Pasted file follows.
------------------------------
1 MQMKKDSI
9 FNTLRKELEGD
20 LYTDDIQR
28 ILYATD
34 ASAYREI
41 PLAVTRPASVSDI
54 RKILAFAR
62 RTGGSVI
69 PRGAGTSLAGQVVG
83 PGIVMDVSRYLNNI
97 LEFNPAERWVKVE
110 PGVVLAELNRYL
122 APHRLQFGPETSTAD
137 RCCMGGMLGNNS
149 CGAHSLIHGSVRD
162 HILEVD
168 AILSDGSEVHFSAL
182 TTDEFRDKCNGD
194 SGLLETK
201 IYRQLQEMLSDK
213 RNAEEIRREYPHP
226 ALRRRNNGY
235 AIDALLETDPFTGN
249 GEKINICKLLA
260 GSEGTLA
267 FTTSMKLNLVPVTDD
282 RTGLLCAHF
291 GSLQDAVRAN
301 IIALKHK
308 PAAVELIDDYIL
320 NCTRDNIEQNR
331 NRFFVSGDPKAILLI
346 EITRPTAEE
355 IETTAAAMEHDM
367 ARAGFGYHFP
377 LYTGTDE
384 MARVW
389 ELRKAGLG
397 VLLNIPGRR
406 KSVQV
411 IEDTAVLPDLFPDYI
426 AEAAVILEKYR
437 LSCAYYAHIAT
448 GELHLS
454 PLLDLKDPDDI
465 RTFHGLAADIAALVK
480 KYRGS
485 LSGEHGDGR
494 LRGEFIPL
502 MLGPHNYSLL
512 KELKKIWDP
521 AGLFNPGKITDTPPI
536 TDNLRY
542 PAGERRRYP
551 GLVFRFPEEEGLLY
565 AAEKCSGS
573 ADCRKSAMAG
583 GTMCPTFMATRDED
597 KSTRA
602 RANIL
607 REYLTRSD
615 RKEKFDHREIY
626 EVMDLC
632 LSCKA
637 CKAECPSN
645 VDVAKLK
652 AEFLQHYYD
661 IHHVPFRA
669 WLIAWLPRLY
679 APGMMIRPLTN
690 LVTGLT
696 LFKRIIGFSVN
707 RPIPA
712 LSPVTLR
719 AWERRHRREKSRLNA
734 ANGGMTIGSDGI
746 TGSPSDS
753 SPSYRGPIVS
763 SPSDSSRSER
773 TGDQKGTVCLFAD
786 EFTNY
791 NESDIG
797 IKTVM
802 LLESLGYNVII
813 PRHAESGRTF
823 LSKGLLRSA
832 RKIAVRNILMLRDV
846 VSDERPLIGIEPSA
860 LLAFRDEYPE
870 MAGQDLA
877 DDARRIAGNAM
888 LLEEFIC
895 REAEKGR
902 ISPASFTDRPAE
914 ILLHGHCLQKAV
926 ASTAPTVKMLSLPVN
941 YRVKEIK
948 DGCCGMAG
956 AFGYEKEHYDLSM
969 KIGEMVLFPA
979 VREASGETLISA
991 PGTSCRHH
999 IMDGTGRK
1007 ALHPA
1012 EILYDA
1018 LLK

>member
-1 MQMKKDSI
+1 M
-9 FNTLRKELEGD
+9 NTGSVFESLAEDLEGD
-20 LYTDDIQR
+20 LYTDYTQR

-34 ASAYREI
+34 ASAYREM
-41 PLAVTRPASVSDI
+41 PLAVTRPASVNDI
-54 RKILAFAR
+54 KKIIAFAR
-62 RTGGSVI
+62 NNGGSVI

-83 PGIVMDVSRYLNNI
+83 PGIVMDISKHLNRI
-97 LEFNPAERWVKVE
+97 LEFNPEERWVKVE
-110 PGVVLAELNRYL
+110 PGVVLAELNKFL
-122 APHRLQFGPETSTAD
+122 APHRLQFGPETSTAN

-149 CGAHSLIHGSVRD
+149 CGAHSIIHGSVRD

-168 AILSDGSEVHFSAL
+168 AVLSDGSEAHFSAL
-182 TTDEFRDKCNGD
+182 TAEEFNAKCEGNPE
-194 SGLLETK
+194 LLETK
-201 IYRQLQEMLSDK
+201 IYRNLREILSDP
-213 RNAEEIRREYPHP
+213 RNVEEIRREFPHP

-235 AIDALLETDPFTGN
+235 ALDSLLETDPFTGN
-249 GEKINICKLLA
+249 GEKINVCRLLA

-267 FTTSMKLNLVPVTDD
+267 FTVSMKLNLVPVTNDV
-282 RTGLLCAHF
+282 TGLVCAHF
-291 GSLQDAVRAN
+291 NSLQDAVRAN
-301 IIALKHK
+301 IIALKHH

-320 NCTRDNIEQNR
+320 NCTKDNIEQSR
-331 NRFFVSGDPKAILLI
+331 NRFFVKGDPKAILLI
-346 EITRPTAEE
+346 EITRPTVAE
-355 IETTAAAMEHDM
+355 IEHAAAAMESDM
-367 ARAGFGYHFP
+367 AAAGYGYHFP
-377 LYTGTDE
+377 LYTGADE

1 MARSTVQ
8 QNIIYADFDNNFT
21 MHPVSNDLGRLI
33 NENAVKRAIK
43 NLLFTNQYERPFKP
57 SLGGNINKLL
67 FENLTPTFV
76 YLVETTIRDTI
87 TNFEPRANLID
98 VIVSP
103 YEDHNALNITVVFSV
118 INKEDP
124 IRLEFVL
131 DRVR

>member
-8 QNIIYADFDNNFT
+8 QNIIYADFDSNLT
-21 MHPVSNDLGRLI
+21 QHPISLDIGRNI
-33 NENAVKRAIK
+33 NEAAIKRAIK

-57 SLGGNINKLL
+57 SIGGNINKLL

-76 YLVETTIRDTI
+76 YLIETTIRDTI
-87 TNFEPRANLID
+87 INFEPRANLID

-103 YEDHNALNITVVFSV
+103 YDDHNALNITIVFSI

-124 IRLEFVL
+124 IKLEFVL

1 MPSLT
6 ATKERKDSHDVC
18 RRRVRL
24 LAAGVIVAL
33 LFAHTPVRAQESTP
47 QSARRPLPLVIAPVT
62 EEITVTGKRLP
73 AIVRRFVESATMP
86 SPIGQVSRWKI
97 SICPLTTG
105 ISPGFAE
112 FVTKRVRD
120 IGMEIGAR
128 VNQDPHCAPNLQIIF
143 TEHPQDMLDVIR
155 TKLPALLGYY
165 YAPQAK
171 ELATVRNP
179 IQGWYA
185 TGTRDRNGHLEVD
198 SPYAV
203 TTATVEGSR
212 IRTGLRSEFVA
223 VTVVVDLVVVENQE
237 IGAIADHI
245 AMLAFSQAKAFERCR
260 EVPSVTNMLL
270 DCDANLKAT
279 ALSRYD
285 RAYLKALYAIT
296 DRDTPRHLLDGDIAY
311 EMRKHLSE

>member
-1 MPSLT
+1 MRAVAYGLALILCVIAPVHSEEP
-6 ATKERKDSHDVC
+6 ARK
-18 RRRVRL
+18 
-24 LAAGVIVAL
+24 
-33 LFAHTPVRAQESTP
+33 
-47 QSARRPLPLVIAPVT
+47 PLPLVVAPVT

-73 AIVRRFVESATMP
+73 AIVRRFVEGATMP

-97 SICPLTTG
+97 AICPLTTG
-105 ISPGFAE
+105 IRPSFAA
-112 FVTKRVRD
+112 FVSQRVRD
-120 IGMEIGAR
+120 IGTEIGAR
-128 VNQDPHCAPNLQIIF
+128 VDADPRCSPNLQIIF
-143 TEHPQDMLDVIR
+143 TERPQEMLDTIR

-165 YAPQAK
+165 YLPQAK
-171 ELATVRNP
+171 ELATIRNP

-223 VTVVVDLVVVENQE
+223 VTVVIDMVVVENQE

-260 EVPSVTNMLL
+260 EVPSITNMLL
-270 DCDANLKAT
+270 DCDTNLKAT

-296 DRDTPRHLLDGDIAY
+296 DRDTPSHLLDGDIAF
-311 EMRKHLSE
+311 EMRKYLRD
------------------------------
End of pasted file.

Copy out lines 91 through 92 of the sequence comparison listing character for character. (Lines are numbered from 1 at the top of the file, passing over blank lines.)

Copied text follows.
877 DDARRIAGNAM
888 LLEEFIC